<p>The David Winton Bell Gallery at Brown University presents <em>Self and Others, </em>an exhibition of photographic self-portraits, from Saturday, June 7, through Sunday, July 6, 2008. The gallery, in the List Art Center, 64 College St., will hold an opening reception for the artists on Friday, June 6, 2008, from 5:30 p.m. to 7 p.m. Admission is free.</p>

The David Winton Bell Gallery will present Self and Others, an exhibition of photographic self-portraits, from Saturday, June 7 to Sunday, July 6, 2008. An opening reception for the artists — Jesse Burke, Amy Lovera, Annu Palakunnathu Matthew, Sage Sohier, Millee Tibbs,and Linn Underhill — will be held on Friday, June 6, 2008, from 5:30 p.m. to 7 p.m. The gallery is located in Brown University's List Art Center, 64 College St.; admission is free.

The artists included in Self and Others explore their identity in relationship to others, such as family, friends, or society. Burke and Sohier approach the self through family; Matthew focuses on ethnicity; Underhill and Burke examine gender. Tibbs compares her child and adult selves, while Lovera posits a fictionalized self as girl-adventurer.

Jesse Burke's Masculinity presents a tribe of men — the artist's friends and three generations of Burke males — in natural settings that may signify their primal selves. References to such stereotypical male activities as hunting, drinking, and sports provide backdrops to individual portraits. Most of the men address the camera directly; a few are caught in moments of stress, vulnerability, or introspection. Landscapes, still life of basketballs and of animals living and dead all serve as rests between the portraits. Presented in a frieze, the images build sequentially to create a story of masculinity that is nature-bound, family-oriented, and equally defined by foolhardy youth and the calm of maturity.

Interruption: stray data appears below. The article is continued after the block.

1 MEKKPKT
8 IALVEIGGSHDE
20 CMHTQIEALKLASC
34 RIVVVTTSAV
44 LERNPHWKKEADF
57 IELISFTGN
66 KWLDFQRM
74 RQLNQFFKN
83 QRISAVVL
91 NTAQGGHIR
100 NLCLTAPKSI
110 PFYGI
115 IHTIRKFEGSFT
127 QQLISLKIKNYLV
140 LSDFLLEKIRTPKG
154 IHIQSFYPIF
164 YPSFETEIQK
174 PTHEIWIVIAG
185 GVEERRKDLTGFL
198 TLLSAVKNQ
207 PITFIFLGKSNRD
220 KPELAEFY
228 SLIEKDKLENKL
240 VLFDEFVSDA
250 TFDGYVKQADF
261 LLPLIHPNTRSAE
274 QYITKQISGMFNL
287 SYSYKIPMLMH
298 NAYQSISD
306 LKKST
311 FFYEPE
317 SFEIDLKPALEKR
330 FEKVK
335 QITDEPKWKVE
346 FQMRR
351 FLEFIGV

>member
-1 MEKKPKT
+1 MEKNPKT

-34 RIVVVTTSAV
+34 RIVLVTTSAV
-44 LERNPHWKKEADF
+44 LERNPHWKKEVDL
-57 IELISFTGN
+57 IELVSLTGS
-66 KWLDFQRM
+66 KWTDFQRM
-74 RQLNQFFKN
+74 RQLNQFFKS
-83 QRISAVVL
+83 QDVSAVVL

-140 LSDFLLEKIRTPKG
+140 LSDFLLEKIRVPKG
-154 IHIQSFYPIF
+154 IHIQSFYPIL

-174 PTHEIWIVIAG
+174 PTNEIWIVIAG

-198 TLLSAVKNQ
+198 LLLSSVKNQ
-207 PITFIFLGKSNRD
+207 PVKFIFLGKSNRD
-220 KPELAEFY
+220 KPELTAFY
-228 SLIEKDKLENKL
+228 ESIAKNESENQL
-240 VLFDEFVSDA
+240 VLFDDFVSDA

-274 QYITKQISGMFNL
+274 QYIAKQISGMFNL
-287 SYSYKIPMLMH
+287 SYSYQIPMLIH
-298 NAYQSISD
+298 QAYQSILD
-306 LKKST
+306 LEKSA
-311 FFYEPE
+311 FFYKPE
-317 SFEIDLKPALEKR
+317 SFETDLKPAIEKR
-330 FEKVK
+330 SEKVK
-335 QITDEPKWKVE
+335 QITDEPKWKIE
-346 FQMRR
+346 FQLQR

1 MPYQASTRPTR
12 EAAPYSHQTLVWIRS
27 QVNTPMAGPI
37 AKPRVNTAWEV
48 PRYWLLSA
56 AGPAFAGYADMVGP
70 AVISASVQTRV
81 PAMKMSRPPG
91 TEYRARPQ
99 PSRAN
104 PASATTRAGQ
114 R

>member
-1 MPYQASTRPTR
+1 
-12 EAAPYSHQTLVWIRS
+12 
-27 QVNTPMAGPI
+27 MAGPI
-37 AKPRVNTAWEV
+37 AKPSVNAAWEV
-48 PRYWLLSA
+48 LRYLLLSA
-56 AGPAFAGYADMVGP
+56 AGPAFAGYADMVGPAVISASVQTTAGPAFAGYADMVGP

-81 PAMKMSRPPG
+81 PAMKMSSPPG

Sage Sohier, “Mum and Laines Making Me Up, Washington, D.C.” (2004): Color-coupler print
Sage Sohier, “Mum and Laines Making Me Up, Washington, D.C.” (2004) Color-coupler print Credit: Lent by the artist
Growing up with a mother who was an elegant beauty, Sage Sohier realized early on that competition was fruitless. Instead, she chose to document her mother's strength, beauty, and hidden vulnerabilities. By photographing her mother, alone and while interacting with her sister and herself, Sohier has created a portrait of herself and her family’s dynamics.

An Indian from India is Annu Palakunnathu Matthew's response to the American misnomer of identifying Native Americans as Indians. She rephotographed images of Native American "Indians" by early 20th-century photographers, substituting herself, an Indian American, for the Native American. The images are presented in pairs with titles such as American Indian with Dot on Face/Indian American with Dot on Face and Red Indian/Brown Indian. The dry humor of the titles belies the stereotypes that the photographs perpetuate.

Using similar techniques to Matthew’s, Linn Underhill addresses gender in No Man’s Land. Restaging George Platt Lynes’s elegant portraits of writers and artists with herself in the title roles, Underhill plays the part of her heroes: T.S. Eliot, Joan Miro, Marsden Hartley, Tennessee Williams, Henri Cartier-Bresson, and others. Mimicking the glamorous style and subtle lighting of Lynes’s black and white images, Underhill draws attention to the homoerotic gaze of Lynes’s photographs. The layering of gender — gay, straight, male, female — mirrors Underhill’s view of a no-man’s land of gender, which she posits as “open to question and contention, owned absolutely by no one.”

In This is a picture of me, Millee Tibbs pairs family snapshots of child Millee age 3 to 6 with reenactments of adult Millee in identical clothing and pose. The series is a charming and nostalgic turn on the desire to return to childhood and serves also as a meditation on societal views of sexuality, the body, and childhood. “I like to think that all those experiences that form who I am are present in the space between the two images,” Tibbs has said.

Amy Lovera’s narrative series, Deviant Friend, tells the story of a young woman who befriends a bird on the Internet. When the bird comes to visit the heroine, played by Lovera, they open the Girl and Bird Detective Agency and investigate the evil forces of Wal-Mart. Mixing drawings with straight and digitally rendered photographs, Lovera’s delightful tale is reminiscent of adventure series for young girls such as Nancy Drew and Pippi Longstocking, while voicing the artist’s political inclinations as well.

The David Winton Bell Gallery is located in the List Art Center, 64 College St. Admission is free. Gallery hours are Monday to Friday, 11 a.m. to 4 p.m., and Saturday and Sunday, 1 p.m. to 4 p.m.